The Barabar Caves are the oldest surviving rock-cut caves in India, mostly dating from the Maurya Empire (322–185 BCE), some with Ashokan inscriptions, located in the Makhdumpur region of Jehanabad district, Bihar, India. The caves are situated in the Barabar Hills. There are similar caves in the Nagarjuni Hills which are located less than two km away which are also considered as part of the Barabar Caves. Between second century BC and first millennium AD, Rock-cut architecture had become the key feature of Indian architecture. The roots of this architecture are found in Maurya era. Though Buddhists themselves, they allowed various Jain sects to flourish under a policy of religious tolerance. 

The caves were used by ascetics from the Ajivika sect, founded by Makkali Gosala, a contemporary of Gautama Buddha, the founder of Buddhism, and of Mahavira, the last and 24th Tirthankara of Jainism. Also present at the site are several rock-cut Buddhist and Hindu sculptures. The caves have huge arches and all the caves have two chambers that have been carved completely out of granite. They have an echo effect that is unique to these caves because of the way they have polished interiors.  Most caves at Barabar consist of two chambers, carved entirely out of granite, with a highly polished internal surface and exciting echo effect. The first chamber was meant for worshippers to congregate in a large rectangular hall, and the second, a small, circular, domed chamber for worship. This inner chamber probably had a small stupa-like structure, at some point, though they are now empty. 

Barabar Hill contains four caves, namely, Karan Chaupar, Lomas Rishi, Sudama and Visva Zopri. Sudama and Lomas Rishi Caves are the earliest examples of rock-cut architecture in India, with architectural detailing, made in the Mauryan period, and became a trend the subsequent centuries, like the larger Buddhist Chaitya, that were found in Maharashtra, as in Ajanta and Karla Caves, and greatly influenced the tradition of South Asian rock-cut architecture. Barabar caves have magnanimous arches which are few in ancient history.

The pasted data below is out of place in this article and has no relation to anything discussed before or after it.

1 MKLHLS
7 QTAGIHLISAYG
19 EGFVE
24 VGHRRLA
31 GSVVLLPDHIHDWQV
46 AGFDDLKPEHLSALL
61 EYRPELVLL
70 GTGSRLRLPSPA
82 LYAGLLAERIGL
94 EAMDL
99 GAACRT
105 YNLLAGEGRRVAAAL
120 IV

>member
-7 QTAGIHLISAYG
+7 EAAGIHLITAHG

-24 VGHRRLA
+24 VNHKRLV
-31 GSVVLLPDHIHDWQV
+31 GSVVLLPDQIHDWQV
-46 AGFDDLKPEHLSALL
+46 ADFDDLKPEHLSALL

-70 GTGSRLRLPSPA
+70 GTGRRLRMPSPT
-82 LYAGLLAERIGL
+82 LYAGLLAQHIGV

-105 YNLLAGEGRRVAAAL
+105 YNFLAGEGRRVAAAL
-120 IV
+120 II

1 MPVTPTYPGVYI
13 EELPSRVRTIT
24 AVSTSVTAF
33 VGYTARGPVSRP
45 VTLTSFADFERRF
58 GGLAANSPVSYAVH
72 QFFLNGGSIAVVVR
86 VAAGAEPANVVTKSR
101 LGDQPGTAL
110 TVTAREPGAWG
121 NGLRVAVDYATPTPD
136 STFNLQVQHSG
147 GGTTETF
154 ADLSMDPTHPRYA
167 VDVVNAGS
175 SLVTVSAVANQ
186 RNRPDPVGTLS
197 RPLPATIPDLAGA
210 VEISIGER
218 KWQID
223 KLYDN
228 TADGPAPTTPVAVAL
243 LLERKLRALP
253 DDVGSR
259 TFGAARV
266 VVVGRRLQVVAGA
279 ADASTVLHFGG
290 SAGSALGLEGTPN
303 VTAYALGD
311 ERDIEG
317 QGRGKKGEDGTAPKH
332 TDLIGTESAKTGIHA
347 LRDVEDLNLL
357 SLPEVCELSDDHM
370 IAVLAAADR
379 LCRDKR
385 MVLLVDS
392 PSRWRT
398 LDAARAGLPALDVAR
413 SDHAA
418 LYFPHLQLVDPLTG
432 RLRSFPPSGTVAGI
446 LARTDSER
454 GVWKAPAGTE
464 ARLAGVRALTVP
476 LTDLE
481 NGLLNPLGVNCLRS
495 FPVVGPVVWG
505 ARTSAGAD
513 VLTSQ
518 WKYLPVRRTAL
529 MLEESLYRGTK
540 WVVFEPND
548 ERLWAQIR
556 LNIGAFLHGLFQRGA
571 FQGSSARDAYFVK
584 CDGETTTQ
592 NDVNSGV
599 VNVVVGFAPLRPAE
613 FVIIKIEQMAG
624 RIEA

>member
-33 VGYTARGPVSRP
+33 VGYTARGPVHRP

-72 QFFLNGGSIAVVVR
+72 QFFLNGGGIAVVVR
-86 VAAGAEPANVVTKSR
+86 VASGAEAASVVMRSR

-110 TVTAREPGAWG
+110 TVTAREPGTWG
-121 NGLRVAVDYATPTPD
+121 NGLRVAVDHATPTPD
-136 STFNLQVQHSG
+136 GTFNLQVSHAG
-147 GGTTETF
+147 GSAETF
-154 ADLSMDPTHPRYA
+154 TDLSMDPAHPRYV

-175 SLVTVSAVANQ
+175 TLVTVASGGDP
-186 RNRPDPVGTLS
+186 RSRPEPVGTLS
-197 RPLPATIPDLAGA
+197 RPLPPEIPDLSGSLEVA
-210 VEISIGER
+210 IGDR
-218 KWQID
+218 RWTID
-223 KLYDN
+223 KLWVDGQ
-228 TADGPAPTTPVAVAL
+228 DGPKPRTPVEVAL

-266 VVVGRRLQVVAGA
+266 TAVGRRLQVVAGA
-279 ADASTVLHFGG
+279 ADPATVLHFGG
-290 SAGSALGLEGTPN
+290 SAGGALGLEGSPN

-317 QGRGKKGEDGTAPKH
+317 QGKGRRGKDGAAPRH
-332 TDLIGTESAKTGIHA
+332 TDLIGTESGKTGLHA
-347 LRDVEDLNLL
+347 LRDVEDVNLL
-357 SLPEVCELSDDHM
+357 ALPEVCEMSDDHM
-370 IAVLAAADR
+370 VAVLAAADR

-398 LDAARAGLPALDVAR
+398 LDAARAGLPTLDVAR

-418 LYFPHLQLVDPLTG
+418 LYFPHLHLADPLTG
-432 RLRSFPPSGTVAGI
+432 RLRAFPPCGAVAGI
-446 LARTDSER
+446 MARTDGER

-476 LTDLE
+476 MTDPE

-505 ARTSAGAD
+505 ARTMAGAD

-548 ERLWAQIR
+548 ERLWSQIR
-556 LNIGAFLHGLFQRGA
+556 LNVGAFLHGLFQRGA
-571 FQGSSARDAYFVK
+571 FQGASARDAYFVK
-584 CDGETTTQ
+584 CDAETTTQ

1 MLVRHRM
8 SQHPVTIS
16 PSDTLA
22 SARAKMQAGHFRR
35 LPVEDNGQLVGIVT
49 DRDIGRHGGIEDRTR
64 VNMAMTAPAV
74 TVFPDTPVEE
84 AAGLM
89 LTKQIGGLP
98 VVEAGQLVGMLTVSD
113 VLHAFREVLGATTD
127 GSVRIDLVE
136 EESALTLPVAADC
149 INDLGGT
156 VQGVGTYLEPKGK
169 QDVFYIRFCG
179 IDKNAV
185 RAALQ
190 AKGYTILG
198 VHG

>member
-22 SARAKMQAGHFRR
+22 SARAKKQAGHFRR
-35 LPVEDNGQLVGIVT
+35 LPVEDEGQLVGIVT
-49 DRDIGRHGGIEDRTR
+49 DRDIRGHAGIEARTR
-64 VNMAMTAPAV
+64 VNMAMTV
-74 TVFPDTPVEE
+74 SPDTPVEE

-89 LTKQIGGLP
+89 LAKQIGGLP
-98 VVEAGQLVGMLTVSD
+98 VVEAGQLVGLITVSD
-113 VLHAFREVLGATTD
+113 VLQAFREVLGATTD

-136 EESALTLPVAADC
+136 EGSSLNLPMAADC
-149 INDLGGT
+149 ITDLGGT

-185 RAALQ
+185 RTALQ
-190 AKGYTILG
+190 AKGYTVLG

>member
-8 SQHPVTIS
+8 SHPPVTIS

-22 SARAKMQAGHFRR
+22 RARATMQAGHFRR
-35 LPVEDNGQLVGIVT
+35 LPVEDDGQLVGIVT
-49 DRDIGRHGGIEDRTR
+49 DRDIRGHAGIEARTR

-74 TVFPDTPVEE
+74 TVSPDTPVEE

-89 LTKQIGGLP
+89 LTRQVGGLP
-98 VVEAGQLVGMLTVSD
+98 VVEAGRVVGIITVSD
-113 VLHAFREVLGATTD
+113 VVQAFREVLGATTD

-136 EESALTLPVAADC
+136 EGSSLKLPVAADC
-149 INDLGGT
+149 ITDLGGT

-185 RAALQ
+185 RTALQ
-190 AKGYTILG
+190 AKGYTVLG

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Lomas Rishi cave: 

Lomas Rishi caves are the most beautiful and alluring caves. The caves have been cut out from a huge granite rock.  It has an arch-like shape facade that imitates contemporary timber architecture. On the doorway, a row of elephants proceed towards stupa emblems, along with the curved architrave. 

Sudama cave: 

Sudama Cave was dedicated by emperor Ashoka in 261 BC and consists of a circular vaulted chamber with a rectangular mandapa, Which looks just like a bow and there is a circular chamber. look just like a bow and there is a circular chamber.

Karan Chaupar:

The Karan Chaupar cave consists of a single rectangular room with polished surfaces, contains inscription which could be dated to 245 BCE. 

Visva Zopri: 

Fourth cave – Visva Zopri can be reached by simple steps cut in stone – “Ashoka Steps” 500 – 1000 meters northwest from the other three caves in the south-facing cliff face. There are two rectangular caves over there. There are two rectangular caves over there.

The best time to visit Barabar Caves is between the month of October and March. 

How To Reach: 

By Air: The nearest airport Gaya (31 km)  and Patna (105 km), The Gaya airport is a domestic airport but at the same time is connected to international cities of Colombo and Bangkok.

By Rail: The Nearest Railway station is Gaya (20 km)

By Road: Barabar caves are well connected by roadways to other major places such as Patna(105 km), the state capital of Bihar, Bodh Gaya(12 km). 

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Posted in: Bihar, India

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